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Even a Lamdan Can Learn Chumash

Like a massive wave, this social pressure threatens to engulf a bochur altogether

 

In last month’s column we learned how Rabi Akiva survived a shipwreck by grasping a plank and lowering his head, allowing the waves to pass over him. We discussed how this method can help yeshivah bochurim survive the pressure to excel. Now I would like to approach this issue using the same Gemara, but from a different angle.

The Gemara says that Rabi Akiva’s method of staying afloat is the one we must use when evil forces menace us. The intent isn’t just physical enemies of the Torah and its adherents. The world is full of spiritual forces, no less powerful than the physical ones, that try to lure us away from a Torah-faithful life. Some of them are explicitly heretical, but others are more subtle, and therefore more dangerous.

We don’t need to look too far. If we listen carefully to the voices of society, we will hear compelling messages and attractive outlooks on life that in fact contradict the Torah. Some of them manage to penetrate even the most insular frum communities. For example: American culture today is obsessed with achievement. All around, inspiring slogans encourage us to seek excellence: “Choose to be remarkable; let others be mediocre!” The result is that countless people are afflicted with perfectionism and are terrified by the prospect of making a mistake. Many think that their whole life has to be picture-perfect, every moment worthy of a chapter in an ArtScroll biography. Sounds like a noble goal? It’s not! Not only does it produce dangerous stress that has literally cost people their lives, it goes against the Torah! Shlomo Hamelech teaches us: “A righteous person falls seven times and rises….” (Mishlei 24:16). Rav Hutner explains that he rises not in spite of his failures but because of them. Hashem wants us to stumble here and there, because it’s through our mistakes that we grow and rise to our true potential.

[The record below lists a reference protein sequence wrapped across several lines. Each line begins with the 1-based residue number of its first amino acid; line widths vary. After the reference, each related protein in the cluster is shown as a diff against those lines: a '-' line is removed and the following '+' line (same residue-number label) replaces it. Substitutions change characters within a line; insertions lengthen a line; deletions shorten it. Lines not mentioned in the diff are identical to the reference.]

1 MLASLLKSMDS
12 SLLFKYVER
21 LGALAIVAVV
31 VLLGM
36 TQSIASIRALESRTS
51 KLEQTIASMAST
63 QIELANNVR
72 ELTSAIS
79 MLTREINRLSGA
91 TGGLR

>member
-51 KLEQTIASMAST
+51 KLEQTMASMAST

The danger of these messages is that we’re often not even aware of their falsehood. They’re so enticing and pleasant to our ears that we follow them innocently as they lead us astray, like children spelled by the pied piper.

Even in yeshivah, ensconced in the fortress of Torah, a bochur isn’t entirely safe from false social messages. Many bochurim find that their peers glorify the “shpitz bochur,” the yeshiva’s standout lamdan. He’s the intellectual sharpshooter who instantly uncovers the hidden flaws in any logical argument and produces ingenious answers to the most puzzling difficulties in the Gemara. The message bochurim absorb from their peers is that only that “top” bochur is really worthy of acclaim.

Like a massive wave, this social pressure threatens to engulf a bochur altogether. It’s an all-encompassing force that drags a bochur’s life away from what Hashem wants of him!

A bochur might, for example, spend hours upon hours trying to come up with some novel approach to the Gemara that will wow his peers. The odds are that the “chiddushim” he produces will be specious and distort, rather than enhance, his understanding of the Gemara — besides being a colossal waste of learning time. Another bochur might try so hard to be seen as an epic masmid that he ignores his most basic obligations! I knew a bochur who never really davened. Till Shemoneh Esreh, his eyes were fixed on a Gemara, not a siddur, and he scribbled chiddushim in his notebook during Krias Shema! Another bochur I know is convinced that he’s plagued by the yetzer hara to relax here and there, but he’s fighting windmills. He has a high-strung personality, and lack of relaxation is especially hazardous for him. But the pressure to be the best has him convinced that what he really needs, what Hashem wants of him, is the urging of the evil inclination. And he has yet to discover, much less work on, his real yetzer hara!

Now we understand that the issue is far greater than mere anxiety. Even if a bochur finds ways to cope with the stress, if he doesn’t escape the wave of social pressure, it will still take him away from what Hashem wants of him. How can a person survive such a mighty wave? The answer, says the Gemara, is to emulate Rabi Akiva. First of all, one needs to lower his head. It’s dangerous and futile to try to fight the wave. The message he hears all around him is too compelling to resist. Rather, he needs to grab a plank, and wait it out till the wave passes.